NEWS

Smoking ban not being enforced

Bruce Rushton

Smoke 'em if you got 'em - and go ahead and light up with copies of the smoking bans passed by city, county and state authorities, which aren't being enforced in Sangamon County.

Ten months after a statewide smoking ban was supposed to go into effect and more than two years after Sangamon County and Springfield barred smoking in public places, the Sangamon County Department of Public Health isn't writing citations.

Jim Stone, health department director, said his agency hasn't been getting complaints under the county or city smoking bans, and complaints filed by citizens and forwarded by the state health department aren't being followed up on because the state law isn't enforceable.

Stone allowed that his agency, which has jurisdiction under city and county laws, could enforce local bans. He declined to say what his department would do if someone called the health department to report someone smoking in a bar in the middle of the day, saying that's a hypothetical situation that hasn't happened.

"I don't want to deal with hypotheticals," Stone said.

The number of complaints has dwindled this year to the point where a week or more can pass without the health department being alerted to any alleged violations, Stone said. So far this year, the department has received 74 complaints, with 32 of those coming in January, when the statewide law took effect, Stone said.

But that doesn't mean people aren't smoking.

"There are speed limits out there, and I'm sure people are speeding," Stone said when asked whether he thinks people are smoking in bars. "I'm confident there are a lot of laws we have on the books that are not being followed."

That's for sure.

A spot check of 10 bars this past weekend by The State Journal-Register showed plenty of smoking, and not just in the boy's room. Six bars played by the rules, but people were smoking in the other four -- including the bartenders in some cases.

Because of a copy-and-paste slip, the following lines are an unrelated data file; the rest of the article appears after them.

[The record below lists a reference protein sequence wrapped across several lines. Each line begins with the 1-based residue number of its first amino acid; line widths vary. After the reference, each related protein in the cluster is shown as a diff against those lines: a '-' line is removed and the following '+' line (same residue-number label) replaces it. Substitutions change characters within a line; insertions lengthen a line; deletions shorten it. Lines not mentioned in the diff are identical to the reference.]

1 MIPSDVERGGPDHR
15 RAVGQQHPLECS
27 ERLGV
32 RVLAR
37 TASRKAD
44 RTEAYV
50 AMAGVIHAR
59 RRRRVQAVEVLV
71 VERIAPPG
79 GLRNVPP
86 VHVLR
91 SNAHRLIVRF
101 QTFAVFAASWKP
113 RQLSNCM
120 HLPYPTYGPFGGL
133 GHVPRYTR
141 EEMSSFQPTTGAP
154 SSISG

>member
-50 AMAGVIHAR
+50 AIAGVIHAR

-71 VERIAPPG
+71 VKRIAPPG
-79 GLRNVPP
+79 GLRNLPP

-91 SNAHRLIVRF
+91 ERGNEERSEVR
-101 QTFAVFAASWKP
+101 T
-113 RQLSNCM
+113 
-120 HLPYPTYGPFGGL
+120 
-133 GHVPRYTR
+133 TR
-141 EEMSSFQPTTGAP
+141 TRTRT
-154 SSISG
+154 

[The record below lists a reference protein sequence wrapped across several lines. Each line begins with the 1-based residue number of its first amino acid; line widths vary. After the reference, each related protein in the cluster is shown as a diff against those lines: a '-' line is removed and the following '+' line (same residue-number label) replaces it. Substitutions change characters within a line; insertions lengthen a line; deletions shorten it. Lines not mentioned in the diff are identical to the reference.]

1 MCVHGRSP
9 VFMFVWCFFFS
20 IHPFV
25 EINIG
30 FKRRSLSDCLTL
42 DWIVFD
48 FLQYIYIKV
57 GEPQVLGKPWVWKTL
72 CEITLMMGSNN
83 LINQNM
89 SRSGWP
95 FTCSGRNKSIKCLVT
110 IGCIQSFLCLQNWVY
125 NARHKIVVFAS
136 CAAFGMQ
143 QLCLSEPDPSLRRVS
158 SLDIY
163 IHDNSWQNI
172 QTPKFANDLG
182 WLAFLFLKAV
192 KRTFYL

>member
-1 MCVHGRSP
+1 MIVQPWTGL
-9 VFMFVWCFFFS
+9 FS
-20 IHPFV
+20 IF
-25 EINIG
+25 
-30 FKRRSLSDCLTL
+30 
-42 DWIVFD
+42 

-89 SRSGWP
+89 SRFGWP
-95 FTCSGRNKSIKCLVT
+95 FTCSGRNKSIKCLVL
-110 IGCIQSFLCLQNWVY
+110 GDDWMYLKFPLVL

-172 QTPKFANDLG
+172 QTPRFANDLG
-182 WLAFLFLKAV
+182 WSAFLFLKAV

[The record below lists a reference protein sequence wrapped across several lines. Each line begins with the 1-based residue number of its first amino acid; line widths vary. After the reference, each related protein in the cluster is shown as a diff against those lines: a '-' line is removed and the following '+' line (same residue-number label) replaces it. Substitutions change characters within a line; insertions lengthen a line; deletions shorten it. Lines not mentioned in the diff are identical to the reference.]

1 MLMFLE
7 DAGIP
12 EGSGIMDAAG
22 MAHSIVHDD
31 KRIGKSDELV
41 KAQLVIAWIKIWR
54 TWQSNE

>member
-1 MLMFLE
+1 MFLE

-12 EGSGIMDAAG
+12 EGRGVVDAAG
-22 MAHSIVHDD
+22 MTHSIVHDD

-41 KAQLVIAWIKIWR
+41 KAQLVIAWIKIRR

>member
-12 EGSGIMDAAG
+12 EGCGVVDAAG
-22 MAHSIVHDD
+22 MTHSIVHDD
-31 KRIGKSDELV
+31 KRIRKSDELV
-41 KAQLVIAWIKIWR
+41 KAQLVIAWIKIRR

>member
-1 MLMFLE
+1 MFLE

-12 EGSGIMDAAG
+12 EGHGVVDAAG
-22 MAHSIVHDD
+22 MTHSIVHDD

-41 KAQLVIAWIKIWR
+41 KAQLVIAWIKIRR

But then there are establishments like Freebirds Tavern at Amos Avenue and Jefferson Street, which once allowed smoking, but no longer.

Bartender Nova Mizeur, who has worked at Freebirds for five years, said business dropped immediately after the city of Springfield passed its smoking ban, but picked up after a month or so. She said she isn't concerned about competition from bars that allow smoking.

"The crowd that comes here is a totally different crowd," she said.

No one was smoking at Chantilly Lace on Friday night, but there were fewer than a dozen patrons at 1 a.m., when other bars closed and the opportunity for late-night revelry narrowed. Owner Kevin Davlin, who also owns the Barrel Head in Jerome, where smoking is allowed in a beer garden, said he doesn't agree with the smoking ban, but he will obey the law, even if it isn't enforced.

"It may be news to you (that bars allow smoking), but it sure as hell ain't news to me in the industry," Davlin said. "I'm not going to violate the law. The law is the law. I will follow the law. But it is a bad law."

The county health department once sent inspectors out to check bars - Stone himself recalls writing a citation in August 2007 - but that approach has ended.

"First of all, it's a cost issue," said Stone, who wouldn't rule out a sting in the future. "You're sending out someone after hours."

Under local prohibitions, it's up to the health department, not police, to enforce smoking bans. Under state law, police officers, who are available at all hours, have the power to write citations, but there is no legal avenue of appeal, critics of the law say. That's why some judges have ruled the state ban unenforceable.

In Bureau County, a judge last month threw out a case against Duane Alexander, who had challenged his citation for smoking in a tavern. The judge said legislators didn't make it clear whether challenges to citations should be heard by circuit courts or administrative law judges.

"This ruling, if it's correct - and we think it is - is that there's no way to enforce the Smoke Free Illinois Act right now," Dan O'Day, Alexander's attorney, told the Peoria Journal Star.

A bill aimed at clarifying due process so that violators of the ban can be punished is before the state Senate. Stone called on legislators to take action so that the statewide ban can be enforced instead of a patchwork of laws with one set of rules for unincorporated Sangamon County, another for the city of Springfield and none at all for municipalities such as Jerome and Southern View.

"We want the state law to be clarified so we can enforce things evenly," Stone said.

Bruce Rushton can be reached at (217) 788-1542 orbruce.rushton@sj-r.com.